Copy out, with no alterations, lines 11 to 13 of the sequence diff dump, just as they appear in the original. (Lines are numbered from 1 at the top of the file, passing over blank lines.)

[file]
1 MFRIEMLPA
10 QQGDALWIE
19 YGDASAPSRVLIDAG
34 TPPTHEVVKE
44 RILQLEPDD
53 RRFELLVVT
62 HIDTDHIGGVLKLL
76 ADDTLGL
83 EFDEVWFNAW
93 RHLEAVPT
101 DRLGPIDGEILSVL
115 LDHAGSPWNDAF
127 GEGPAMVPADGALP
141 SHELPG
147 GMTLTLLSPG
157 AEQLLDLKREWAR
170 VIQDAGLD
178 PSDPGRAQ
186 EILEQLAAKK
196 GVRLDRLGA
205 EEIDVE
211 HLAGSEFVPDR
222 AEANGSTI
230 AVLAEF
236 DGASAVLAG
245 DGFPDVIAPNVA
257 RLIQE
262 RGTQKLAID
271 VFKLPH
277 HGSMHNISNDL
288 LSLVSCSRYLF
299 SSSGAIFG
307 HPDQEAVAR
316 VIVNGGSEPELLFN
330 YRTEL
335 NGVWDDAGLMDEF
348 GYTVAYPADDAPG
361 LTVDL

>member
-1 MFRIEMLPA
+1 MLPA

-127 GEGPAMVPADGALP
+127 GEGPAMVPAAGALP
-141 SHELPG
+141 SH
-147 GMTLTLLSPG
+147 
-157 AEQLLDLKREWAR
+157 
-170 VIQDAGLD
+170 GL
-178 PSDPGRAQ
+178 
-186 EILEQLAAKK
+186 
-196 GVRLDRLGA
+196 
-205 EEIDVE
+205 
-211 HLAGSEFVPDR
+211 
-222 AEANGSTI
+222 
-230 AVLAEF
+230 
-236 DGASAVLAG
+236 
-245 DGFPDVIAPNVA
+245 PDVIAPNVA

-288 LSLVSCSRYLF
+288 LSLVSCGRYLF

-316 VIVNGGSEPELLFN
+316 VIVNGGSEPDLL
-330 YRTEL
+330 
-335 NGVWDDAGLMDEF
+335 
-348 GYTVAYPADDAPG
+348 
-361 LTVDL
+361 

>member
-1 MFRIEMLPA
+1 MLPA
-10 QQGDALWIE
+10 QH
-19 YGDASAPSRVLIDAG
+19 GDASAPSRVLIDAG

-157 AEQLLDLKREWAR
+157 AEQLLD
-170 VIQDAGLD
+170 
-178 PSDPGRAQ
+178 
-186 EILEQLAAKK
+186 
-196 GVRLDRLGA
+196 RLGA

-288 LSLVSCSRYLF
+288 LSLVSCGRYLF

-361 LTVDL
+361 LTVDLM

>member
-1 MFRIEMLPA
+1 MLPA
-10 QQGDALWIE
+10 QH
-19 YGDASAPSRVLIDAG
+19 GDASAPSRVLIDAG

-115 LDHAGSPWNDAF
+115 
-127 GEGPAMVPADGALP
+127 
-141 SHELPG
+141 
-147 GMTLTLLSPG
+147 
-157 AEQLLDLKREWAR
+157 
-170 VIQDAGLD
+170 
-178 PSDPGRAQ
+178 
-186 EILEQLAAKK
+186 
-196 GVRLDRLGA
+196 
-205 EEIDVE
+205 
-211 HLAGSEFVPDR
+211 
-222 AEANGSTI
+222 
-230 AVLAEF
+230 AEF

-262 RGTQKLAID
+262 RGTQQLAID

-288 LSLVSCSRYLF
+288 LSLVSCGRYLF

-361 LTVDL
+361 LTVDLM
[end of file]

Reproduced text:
101 DRLGPIDGEILSVL
115 LDHAGSPWNDAF
127 GEGPAMVPADGALP